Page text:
We were keen to engage with people who would otherwise not be inclined to notice or appreciate nature. So alongside publishing the community’s photographs, we highlighted that plants have fascinating and unexpected stories, relevant to everyone. We utilised ‘fun facts’ to capture people’s curiosity with a smattering of botanical information as a stimulus to further engagement and learning.
Did you know that moss was used as a dressing for wounds in World War I, that it can absorb 20 times its own weight in water and that it is less irritating that cotton? Or that pears are 84% water with little protein or fat, making them the perfect snack for hydration? Feedback on the plant-of-the-week blog allowed this information to be tailored for the specific community and their areas of interest such as sport, heritage or food. This approach encouraged further discussion about nature and made the process more accessible and engaging for this community and area.
While this increased appreciation of the natural world — as well as the motivation and physical activity by locals to get out there and photograph it — was a major success, social media and photo exhibitions allowed us to share the beauty and process with a wider community audience, multiplying the benefits. The feedback online was a brilliant opportunity for us as designers to see which elements of our landscape design most engaged people and how accessible and engaging the nature — which we as professionals consider wonderful — actually is.
During photo exhibitions and talks, we gained an even deeper understanding of what elements of nature did and didn’t interest people and why. Themes of interest clearly emerged such as new growth, change and associations with memories of people and place that we are now able to integrate into future design projects and strategies.
Seamus Heaney in describing the inspiration to his Poem Song stated. Finn McCool (a giant in Irish myths and legends) was asked what is the best music in the world, Finn referring to the natural world around him replied ‘the best music is the music of what happens’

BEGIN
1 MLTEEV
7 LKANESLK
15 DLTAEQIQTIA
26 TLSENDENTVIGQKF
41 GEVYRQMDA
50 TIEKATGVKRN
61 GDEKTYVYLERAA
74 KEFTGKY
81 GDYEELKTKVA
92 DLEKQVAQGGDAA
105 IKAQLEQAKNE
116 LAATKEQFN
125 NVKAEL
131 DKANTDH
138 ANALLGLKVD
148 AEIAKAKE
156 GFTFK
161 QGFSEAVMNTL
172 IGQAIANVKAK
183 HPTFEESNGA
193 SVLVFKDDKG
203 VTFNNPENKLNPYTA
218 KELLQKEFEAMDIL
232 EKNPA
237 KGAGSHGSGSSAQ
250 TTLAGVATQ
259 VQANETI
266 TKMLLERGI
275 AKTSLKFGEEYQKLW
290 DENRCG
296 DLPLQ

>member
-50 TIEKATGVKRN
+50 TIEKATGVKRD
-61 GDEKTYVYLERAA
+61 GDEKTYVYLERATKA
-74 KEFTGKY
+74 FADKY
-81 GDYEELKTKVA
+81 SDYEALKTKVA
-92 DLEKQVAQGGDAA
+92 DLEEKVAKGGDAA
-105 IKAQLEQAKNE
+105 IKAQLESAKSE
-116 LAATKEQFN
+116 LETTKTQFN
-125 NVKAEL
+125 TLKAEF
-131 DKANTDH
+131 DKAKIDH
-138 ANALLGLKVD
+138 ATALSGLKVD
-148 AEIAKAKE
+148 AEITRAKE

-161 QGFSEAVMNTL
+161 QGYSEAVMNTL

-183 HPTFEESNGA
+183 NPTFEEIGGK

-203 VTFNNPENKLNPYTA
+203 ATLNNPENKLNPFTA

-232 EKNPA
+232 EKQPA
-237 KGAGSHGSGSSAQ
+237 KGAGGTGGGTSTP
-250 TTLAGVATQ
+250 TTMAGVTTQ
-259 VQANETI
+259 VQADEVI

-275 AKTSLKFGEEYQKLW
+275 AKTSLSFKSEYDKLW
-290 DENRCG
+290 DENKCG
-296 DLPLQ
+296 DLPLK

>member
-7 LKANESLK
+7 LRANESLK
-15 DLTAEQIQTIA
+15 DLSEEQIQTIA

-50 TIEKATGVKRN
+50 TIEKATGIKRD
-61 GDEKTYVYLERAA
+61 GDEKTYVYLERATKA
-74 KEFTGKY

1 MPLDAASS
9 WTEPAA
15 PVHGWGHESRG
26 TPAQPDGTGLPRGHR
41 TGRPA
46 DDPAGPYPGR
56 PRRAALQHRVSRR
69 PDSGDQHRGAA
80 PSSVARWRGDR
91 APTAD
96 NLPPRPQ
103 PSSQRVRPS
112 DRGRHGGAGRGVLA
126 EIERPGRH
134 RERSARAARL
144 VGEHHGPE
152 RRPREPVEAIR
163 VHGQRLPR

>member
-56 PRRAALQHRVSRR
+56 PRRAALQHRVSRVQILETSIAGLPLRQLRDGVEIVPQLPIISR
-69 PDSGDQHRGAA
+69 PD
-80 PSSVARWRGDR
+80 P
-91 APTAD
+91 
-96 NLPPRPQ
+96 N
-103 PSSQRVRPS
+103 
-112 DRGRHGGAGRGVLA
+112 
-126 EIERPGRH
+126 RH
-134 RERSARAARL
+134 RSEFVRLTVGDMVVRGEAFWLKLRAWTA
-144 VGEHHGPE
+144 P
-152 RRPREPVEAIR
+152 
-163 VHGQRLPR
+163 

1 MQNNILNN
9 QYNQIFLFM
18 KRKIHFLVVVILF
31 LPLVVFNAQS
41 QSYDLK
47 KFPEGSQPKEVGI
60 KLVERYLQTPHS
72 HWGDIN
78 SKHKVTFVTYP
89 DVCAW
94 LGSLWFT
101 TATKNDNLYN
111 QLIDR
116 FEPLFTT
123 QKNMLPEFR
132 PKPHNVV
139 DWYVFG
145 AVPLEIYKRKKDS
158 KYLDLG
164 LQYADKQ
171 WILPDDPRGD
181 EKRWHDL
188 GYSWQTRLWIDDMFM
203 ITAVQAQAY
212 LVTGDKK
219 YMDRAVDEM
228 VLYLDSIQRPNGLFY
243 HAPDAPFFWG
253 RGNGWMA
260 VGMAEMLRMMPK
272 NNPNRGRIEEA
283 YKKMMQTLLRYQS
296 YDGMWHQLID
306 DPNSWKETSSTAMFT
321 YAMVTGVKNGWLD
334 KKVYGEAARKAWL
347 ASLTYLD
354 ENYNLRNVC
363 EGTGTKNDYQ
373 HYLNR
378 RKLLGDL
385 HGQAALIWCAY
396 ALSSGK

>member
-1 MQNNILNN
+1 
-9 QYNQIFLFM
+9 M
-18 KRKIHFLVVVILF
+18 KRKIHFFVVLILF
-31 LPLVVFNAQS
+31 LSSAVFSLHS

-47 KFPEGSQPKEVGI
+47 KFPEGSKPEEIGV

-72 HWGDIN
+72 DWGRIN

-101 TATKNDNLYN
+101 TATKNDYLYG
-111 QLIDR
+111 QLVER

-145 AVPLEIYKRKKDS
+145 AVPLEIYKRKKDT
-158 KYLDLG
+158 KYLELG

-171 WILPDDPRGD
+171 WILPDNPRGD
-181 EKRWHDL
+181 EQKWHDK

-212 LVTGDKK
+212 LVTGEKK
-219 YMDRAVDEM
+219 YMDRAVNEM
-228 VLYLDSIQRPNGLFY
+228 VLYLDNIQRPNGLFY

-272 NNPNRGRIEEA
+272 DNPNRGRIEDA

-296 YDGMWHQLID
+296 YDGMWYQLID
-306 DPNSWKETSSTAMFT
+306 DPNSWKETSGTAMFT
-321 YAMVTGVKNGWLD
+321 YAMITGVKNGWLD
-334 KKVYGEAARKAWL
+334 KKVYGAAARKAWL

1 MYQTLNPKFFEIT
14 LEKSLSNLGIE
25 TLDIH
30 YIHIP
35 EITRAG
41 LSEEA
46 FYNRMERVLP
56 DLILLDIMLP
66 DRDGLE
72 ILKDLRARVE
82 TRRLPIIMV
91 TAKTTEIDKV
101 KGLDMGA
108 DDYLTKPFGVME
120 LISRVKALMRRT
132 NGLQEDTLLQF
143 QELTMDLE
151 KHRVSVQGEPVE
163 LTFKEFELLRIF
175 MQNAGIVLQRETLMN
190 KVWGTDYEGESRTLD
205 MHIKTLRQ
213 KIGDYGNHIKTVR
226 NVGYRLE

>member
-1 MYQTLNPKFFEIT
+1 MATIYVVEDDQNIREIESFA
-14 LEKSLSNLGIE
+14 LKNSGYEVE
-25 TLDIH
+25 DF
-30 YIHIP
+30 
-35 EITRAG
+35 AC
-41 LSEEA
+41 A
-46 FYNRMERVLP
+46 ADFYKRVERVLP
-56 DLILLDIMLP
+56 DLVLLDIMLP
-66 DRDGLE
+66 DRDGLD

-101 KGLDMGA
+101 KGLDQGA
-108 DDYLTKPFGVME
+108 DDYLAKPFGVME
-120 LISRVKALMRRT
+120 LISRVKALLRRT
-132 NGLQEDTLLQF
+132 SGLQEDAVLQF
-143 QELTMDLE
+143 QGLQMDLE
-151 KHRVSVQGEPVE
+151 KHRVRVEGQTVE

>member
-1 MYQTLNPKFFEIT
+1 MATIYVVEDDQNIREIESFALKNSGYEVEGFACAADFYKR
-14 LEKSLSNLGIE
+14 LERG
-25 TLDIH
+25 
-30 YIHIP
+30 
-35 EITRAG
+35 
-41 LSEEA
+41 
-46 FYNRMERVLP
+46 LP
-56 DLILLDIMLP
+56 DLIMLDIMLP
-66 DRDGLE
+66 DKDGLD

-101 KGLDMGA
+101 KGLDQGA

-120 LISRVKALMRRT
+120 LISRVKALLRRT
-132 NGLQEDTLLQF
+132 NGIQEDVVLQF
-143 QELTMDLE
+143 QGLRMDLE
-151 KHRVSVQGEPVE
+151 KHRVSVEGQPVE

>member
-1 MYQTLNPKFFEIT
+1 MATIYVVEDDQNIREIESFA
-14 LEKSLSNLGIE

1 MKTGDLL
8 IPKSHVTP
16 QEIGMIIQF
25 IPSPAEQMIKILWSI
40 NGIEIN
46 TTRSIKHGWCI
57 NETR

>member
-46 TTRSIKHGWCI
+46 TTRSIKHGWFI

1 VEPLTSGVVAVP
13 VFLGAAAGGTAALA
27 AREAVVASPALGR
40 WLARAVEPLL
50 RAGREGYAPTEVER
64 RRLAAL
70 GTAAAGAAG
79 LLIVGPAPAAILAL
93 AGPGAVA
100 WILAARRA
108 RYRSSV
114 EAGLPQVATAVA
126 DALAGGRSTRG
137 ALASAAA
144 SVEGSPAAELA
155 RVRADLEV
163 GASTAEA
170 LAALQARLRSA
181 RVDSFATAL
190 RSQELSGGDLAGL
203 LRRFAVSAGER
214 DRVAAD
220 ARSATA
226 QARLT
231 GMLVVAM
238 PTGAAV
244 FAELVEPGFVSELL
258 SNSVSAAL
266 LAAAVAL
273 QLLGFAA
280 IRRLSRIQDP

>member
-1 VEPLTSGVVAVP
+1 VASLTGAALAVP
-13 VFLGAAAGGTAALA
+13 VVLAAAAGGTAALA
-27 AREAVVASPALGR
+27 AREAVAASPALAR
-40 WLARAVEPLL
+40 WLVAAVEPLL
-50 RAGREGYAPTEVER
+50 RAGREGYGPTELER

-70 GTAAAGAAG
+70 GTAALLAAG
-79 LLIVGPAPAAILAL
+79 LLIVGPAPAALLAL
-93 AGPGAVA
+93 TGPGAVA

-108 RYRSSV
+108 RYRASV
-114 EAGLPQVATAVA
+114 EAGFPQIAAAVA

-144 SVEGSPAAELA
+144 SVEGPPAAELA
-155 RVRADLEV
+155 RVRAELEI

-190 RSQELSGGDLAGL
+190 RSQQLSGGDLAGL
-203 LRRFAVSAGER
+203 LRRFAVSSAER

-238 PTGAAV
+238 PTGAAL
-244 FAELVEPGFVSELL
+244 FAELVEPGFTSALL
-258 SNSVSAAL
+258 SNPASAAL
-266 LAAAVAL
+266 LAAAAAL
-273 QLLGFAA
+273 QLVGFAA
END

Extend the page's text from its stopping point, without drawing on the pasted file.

The community’s feedback, views and brilliant photographs were developed from the blog into a book that features ‘the music of what is happening’ on the greenway, to paraphrase mythical Irish giant Finn McCool’s characterisation of the natural world. It is a celebration of the developing link between local people, their place and the nature that they encounter every day.
Developing this link between people and nature is vital to creating places where people want to spend time, so that the natural world is not just a nice to have but an essential and uplifting ingredient of daily life. It is somewhat ironic that the climate and biodiversity emergencies will mostly impact on the young and more deprived members of our communities so it is important that they become part of the conversation and the solutions.
The benefits of nature to our health, economy and urban infrastructure are becoming well known but its role in sustainable placemaking and place management requires processes that run beyond capital investment projects. With this in mind, we are continuing our ‘What’s Growing’ process engaging with schools and communities across the UK and Ireland to help them see, understand and love the natural world on their doorstep. Along with teachers, community groups and various public and private organisations, we will continue to explore and deliver the benefits of connecting people place and nature while championing the role of the natural world in the built environment.
Anthony McGuigan is a landscape architect and director at The Paul Hogarth Company who are a passionate team of landscape architects, urban designers and planners